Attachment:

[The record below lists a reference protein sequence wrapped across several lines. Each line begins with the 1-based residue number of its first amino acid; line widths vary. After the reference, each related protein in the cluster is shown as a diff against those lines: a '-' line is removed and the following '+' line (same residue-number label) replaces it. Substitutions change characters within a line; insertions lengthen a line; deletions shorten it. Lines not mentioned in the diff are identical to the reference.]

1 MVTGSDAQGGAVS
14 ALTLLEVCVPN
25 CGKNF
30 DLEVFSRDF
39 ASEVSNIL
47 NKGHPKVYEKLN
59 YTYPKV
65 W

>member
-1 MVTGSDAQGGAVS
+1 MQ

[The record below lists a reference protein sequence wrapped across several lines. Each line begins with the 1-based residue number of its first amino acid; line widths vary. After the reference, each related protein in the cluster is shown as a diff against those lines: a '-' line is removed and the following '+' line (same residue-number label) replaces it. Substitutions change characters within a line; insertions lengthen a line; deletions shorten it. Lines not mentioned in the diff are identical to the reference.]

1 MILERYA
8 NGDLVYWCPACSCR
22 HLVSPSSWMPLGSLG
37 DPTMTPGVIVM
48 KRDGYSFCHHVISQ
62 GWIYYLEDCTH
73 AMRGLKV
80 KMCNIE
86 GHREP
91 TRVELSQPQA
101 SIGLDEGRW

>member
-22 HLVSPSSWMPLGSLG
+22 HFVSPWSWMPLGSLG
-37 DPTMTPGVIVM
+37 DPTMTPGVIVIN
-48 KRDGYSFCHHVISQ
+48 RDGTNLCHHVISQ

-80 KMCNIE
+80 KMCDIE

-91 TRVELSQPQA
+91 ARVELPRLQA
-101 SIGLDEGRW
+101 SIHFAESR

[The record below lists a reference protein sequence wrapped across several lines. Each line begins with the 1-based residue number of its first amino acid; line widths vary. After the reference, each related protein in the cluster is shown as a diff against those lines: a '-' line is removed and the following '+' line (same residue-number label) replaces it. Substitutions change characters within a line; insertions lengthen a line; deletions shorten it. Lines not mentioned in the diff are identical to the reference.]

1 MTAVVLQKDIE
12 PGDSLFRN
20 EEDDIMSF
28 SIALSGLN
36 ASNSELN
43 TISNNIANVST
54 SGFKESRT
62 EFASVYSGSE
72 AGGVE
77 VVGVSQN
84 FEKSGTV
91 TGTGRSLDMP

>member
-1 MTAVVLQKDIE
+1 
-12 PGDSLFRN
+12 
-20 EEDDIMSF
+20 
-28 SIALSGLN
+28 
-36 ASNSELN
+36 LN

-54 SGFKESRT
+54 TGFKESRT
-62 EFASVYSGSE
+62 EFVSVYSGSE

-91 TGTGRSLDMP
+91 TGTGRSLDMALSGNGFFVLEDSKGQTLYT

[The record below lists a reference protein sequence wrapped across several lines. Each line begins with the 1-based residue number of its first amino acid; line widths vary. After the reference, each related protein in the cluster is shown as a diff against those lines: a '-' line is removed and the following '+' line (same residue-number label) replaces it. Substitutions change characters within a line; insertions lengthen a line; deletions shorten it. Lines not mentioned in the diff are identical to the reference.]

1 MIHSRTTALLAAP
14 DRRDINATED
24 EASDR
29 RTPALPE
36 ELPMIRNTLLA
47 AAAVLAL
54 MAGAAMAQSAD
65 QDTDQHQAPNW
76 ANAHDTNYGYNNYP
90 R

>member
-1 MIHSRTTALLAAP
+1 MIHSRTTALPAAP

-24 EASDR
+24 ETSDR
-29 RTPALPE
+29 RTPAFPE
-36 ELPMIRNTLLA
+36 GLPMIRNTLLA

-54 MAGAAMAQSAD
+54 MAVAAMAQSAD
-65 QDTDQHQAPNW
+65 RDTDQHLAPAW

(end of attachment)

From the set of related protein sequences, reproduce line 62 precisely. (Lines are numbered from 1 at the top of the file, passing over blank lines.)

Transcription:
-54 SGFKESRT